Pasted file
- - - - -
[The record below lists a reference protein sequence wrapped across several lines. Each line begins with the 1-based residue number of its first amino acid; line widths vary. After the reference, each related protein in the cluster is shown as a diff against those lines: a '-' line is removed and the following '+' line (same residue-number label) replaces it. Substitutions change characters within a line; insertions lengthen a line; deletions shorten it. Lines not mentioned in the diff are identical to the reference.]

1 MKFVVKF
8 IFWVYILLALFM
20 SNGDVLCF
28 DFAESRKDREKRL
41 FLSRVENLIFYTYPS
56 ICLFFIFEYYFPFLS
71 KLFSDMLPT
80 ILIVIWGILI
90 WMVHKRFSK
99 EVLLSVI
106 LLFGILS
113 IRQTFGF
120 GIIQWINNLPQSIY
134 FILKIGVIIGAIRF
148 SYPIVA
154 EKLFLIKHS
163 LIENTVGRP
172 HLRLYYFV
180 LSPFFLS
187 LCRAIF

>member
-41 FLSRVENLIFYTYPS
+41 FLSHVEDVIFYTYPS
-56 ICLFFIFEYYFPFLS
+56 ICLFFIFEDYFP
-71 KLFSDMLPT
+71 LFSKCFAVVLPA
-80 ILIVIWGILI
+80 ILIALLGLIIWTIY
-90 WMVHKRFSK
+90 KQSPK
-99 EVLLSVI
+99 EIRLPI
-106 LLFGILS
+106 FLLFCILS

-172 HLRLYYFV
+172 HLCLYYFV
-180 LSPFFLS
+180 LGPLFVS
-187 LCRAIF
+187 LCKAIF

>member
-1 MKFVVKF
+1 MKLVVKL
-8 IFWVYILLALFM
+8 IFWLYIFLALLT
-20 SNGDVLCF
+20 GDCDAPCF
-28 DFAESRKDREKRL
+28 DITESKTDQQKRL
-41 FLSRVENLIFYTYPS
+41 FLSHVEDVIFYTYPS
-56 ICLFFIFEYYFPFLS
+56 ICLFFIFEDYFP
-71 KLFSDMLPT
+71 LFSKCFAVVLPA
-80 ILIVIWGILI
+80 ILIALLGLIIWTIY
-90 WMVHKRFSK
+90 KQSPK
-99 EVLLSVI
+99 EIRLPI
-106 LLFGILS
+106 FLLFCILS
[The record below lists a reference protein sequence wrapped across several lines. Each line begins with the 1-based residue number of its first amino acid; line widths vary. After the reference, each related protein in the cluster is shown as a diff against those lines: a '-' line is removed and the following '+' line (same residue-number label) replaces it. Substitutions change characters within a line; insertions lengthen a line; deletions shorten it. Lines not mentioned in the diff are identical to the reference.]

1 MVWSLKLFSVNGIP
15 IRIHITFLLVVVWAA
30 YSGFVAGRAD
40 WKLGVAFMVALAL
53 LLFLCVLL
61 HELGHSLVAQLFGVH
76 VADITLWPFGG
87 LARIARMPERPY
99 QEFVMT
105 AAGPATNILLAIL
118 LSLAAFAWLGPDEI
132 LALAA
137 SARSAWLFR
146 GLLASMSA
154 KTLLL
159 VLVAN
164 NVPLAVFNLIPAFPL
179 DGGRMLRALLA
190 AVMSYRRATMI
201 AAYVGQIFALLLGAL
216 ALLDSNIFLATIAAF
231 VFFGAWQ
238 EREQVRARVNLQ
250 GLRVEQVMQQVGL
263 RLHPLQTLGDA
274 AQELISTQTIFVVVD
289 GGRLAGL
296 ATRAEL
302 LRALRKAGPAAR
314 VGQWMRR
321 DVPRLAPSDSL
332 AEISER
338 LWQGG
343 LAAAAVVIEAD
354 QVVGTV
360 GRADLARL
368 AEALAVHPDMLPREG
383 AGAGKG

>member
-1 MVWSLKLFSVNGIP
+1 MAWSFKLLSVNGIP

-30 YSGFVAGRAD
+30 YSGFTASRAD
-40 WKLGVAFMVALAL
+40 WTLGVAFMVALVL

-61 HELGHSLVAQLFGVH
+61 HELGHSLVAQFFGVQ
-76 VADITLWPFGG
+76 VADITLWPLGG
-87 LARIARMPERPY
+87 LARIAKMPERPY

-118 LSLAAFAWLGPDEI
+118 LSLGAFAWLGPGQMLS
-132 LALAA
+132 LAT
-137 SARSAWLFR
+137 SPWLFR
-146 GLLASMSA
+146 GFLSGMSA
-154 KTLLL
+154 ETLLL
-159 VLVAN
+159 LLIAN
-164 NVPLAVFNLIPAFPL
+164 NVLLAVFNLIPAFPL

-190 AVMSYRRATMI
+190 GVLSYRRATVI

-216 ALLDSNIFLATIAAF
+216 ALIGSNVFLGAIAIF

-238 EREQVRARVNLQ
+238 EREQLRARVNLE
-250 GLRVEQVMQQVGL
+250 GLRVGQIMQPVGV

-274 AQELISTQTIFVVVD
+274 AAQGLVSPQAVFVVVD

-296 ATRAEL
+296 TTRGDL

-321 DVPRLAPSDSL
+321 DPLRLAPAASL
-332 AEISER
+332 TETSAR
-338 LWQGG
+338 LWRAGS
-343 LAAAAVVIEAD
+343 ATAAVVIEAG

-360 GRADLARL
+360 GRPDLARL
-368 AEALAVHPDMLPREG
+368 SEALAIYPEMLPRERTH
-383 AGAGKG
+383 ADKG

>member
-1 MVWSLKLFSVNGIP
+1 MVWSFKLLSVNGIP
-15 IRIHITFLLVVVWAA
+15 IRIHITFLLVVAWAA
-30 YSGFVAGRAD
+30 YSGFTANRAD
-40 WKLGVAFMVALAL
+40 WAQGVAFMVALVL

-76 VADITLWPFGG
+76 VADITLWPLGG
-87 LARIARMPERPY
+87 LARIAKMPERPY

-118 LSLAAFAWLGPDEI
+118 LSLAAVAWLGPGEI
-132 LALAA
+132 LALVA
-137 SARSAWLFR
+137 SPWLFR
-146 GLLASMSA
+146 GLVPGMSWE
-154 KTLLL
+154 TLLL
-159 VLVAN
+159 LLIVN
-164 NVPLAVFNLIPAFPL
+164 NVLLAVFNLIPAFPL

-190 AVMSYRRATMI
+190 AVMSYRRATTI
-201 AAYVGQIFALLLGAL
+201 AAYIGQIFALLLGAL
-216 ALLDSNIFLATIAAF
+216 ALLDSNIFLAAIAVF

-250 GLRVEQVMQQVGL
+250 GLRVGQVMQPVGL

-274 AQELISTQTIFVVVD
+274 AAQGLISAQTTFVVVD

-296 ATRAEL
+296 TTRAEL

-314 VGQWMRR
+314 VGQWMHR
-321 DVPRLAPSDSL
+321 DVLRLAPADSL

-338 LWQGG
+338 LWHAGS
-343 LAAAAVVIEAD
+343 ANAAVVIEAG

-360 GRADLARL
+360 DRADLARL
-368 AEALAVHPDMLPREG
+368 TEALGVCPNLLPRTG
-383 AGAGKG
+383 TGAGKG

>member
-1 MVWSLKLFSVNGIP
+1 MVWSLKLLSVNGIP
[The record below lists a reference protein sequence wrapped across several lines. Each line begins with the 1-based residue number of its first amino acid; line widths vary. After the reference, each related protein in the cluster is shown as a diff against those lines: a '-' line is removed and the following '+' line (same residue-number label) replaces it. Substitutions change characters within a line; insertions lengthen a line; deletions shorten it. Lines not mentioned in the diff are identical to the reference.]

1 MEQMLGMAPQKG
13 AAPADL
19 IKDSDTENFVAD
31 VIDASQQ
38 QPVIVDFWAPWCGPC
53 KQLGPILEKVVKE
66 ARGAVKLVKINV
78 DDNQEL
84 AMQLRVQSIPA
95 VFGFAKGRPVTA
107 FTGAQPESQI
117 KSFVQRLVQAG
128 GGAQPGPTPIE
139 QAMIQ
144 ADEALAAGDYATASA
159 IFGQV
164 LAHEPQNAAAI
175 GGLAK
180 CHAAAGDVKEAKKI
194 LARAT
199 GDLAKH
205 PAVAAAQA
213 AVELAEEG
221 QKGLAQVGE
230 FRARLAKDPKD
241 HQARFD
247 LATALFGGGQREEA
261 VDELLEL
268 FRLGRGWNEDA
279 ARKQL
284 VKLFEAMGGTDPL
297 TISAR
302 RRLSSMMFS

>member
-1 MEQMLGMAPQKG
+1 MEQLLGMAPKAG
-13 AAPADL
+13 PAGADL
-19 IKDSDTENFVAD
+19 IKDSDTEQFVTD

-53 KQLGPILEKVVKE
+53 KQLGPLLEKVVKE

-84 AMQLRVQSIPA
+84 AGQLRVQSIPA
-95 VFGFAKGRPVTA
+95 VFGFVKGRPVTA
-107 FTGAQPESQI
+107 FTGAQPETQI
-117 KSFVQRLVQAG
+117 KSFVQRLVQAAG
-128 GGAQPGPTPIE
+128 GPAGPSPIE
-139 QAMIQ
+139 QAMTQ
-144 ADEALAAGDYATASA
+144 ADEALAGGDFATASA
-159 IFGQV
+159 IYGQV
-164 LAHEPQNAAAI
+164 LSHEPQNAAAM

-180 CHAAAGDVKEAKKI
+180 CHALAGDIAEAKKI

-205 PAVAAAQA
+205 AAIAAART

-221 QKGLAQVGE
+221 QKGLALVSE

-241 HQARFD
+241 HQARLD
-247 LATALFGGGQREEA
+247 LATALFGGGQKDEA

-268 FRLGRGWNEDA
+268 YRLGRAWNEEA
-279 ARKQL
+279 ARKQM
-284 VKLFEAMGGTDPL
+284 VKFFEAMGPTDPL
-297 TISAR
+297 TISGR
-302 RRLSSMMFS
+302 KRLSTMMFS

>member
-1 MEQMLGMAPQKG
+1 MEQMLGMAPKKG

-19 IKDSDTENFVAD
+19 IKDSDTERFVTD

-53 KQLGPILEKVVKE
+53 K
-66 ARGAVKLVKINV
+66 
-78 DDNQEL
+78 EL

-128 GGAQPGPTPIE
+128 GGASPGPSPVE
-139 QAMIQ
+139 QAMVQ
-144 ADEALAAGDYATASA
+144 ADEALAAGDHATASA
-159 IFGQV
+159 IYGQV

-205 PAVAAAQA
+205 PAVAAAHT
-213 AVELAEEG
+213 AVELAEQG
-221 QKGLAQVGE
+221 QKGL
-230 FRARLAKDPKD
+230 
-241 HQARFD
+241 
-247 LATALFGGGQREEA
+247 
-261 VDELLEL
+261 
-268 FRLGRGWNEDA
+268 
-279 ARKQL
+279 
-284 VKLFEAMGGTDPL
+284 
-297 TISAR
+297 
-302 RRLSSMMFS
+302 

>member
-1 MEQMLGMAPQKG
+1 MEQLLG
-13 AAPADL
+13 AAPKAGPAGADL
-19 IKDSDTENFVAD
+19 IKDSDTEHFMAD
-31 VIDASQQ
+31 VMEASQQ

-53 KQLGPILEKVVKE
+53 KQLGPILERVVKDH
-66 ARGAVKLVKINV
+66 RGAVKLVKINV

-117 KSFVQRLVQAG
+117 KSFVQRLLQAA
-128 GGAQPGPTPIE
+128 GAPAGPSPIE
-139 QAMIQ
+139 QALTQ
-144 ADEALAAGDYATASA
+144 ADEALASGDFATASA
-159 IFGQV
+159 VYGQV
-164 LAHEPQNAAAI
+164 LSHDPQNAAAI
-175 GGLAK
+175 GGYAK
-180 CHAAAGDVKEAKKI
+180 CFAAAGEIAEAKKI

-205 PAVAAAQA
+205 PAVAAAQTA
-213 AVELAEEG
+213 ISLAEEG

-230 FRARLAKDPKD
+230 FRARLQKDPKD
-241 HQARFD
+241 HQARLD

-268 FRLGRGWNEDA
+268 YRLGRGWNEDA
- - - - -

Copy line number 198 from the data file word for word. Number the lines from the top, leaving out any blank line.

+314 VGQWMHR